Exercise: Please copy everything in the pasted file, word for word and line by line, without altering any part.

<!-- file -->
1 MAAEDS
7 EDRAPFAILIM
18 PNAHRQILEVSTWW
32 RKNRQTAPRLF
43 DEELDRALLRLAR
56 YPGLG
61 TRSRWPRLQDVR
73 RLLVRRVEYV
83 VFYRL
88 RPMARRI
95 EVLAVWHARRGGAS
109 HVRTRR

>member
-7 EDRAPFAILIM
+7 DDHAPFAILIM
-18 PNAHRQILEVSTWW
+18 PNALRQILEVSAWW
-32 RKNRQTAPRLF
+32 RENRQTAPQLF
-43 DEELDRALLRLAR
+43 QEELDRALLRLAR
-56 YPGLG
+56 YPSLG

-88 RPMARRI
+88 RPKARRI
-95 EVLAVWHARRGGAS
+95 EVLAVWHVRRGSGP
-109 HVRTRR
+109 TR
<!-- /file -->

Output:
1 MAAEDS
7 EDRAPFAILIM
18 PNAHRQILEVSTWW
32 RKNRQTAPRLF
43 DEELDRALLRLAR
56 YPGLG
61 TRSRWPRLQDVR
73 RLLVRRVEYV
83 VFYRL
88 RPMARRI
95 EVLAVWHARRGGAS
109 HVRTRR

>member
-7 EDRAPFAILIM
+7 DDHAPFAILIM
-18 PNAHRQILEVSTWW
+18 PNALRQILEVSAWW
-32 RKNRQTAPRLF
+32 RENRQTAPQLF
-43 DEELDRALLRLAR
+43 QEELDRALLRLAR
-56 YPGLG
+56 YPSLG

-88 RPMARRI
+88 RPKARRI
-95 EVLAVWHARRGGAS
+95 EVLAVWHVRRGSGP
-109 HVRTRR
+109 TR